If we cast our minds back to the opening day and see how the sides utilised their new signings, Fulham lined up against Crystal Palace with seven of their summer signings in the starting line-up, including a completely new centre back partnership of two new signings. Wolves’ starting XI contained five summer signings, however, there were no brand-new partnerships and no unnecessary changes in tactics.

‘The massive influx of signings seemed to disrupt the squad’s chemistry’

I’m not going to argue that the managers have been completely faultless during this season, as both (I’ll give Scott Parker the benefit of the doubt) have made their own mistakes. When Fulham were promoted, Jokanovic looked as though he had a squad and philosophy that would bring the club success in the new season. However, the massive influx of signings seemed to disrupt the squad’s chemistry and Jokanovic struggled to find a way to integrate new players into the squad, something that his successor, Claudio Ranieri, grappled with too.

Despite having a tried-and-tested squad that earned promotion from the Championship, Jokanovic seemed fixed on playing as many new players as possible, in as many ways as possible. Fulham’s defence was leaky from the very beginning, and Jokanovic’s selection did nothing to help things. Throughout Jokanovic’s Premier League tenure, he never selected the same back four in two successive games, continuously disrupting any chemistry the defence could possibly have. It was only in Ranieri’s first game that Fulham could boast having a ‘stable’ (loose use of the word) back four. A stable defence is the bedrock of any club and the absence of one is a heavy burden and a real barrier to success.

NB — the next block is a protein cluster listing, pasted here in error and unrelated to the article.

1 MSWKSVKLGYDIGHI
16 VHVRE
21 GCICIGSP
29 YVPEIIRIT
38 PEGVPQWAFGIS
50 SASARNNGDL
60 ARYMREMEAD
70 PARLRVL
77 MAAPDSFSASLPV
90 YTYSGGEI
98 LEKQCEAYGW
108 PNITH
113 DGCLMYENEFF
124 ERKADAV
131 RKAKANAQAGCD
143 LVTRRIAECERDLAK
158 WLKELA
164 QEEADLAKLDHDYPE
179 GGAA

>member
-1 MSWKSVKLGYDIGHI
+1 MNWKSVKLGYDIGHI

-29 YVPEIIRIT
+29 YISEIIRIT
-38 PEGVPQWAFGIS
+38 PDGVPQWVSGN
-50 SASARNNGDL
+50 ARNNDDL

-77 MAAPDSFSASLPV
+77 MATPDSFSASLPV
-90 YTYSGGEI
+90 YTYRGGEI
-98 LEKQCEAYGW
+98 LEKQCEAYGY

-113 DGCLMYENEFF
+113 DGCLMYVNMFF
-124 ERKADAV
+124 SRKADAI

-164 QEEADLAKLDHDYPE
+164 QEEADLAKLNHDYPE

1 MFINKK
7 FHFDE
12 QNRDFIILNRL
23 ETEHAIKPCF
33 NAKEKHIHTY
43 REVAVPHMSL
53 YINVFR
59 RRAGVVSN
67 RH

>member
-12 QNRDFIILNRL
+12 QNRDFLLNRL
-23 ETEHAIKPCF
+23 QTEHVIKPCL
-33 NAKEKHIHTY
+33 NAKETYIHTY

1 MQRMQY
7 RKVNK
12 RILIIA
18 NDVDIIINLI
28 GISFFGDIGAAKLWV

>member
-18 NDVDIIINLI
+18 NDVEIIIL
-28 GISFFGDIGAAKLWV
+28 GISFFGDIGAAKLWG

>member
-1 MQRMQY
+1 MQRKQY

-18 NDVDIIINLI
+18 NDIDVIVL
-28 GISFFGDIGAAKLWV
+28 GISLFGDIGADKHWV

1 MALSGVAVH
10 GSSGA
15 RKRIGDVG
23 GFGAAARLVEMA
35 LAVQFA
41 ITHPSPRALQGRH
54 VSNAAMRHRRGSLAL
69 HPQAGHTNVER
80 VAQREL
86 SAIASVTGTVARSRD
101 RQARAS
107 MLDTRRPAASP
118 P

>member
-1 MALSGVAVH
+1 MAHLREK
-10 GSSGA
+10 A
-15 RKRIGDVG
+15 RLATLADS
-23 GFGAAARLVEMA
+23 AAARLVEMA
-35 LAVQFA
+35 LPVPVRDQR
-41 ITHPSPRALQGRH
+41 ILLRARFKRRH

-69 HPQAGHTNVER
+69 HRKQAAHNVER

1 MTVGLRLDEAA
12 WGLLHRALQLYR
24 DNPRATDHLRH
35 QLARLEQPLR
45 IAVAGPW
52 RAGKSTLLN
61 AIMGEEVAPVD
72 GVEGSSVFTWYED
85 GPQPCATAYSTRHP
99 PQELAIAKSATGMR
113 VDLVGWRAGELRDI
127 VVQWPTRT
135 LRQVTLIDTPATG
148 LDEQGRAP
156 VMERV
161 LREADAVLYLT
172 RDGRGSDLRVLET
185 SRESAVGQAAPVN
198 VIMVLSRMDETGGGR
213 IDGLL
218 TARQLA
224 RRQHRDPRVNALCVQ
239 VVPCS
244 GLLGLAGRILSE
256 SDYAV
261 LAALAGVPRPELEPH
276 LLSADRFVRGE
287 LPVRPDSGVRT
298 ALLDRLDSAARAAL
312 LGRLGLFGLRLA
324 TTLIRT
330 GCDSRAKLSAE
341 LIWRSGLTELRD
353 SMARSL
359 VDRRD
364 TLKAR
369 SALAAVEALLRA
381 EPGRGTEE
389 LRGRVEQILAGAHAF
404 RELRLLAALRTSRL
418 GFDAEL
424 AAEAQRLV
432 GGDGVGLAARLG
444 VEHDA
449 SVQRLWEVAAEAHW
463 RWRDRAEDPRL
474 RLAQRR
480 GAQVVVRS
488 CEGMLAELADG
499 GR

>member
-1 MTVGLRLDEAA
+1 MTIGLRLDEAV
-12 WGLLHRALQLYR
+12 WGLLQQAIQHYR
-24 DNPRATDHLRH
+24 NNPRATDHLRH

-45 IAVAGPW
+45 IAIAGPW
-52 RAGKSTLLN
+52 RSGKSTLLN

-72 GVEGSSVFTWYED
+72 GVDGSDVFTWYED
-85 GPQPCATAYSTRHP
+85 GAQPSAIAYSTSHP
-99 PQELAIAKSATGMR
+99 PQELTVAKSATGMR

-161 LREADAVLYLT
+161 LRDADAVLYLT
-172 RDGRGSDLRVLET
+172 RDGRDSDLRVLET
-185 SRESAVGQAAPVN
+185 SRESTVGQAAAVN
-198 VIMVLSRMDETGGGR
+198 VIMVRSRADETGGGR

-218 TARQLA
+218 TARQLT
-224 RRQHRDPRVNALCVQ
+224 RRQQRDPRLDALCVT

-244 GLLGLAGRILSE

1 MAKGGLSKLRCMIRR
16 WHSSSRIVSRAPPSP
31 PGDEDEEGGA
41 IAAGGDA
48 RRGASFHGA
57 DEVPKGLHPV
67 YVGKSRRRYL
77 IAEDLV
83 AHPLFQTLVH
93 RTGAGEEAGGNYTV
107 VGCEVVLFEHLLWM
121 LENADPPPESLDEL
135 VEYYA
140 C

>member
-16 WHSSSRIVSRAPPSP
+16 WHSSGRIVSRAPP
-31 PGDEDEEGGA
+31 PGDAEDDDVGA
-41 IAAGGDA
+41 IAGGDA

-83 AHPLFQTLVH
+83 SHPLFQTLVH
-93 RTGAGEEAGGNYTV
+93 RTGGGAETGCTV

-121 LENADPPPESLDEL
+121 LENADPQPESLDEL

Perhaps the squad just isn’t motivated enough to compete at this level. When Ranieri was appointed manager in November, Fulham looked like they had a real shot at survival. After all, this was the man who guided Leicester City to one of the biggest upsets in the history of sport just 3 years ago. But it wasn’t to be. 106 days, 16 games and 12 points from a possible 48 and Ranieri was sacked, leaving Scott Parker as interim manager. (If you’re interested in obscure facts, here’s one for you – Slavisa Jokanovic was Ranieri’s first signing as Chelsea manager, while Scott Parker was his final Chelsea signing. The Circle of Life, eh?)

 It’s a sad state of affairs at Fulham these days where a trip back down to the Championship is perhaps the remedy they need (after all, when has that ever backfired?). With relegation looming, the club needs a large overhaul in all areas – from players to coaching staff to recruitment. Shifting some of the higher earners doesn’t seem like it will be a problem, with players like Mitrovic, Seri, and Cairney likely wanting a move away, and with the vultures already circling Craven Cottage, finding a buyer won’t be too difficult. With just seven games remaining, the only upside for Fulham fans right now is that the season will be over soon.

Oscar Sephton

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Featured image courtesy of Fulham FC, via Twitter.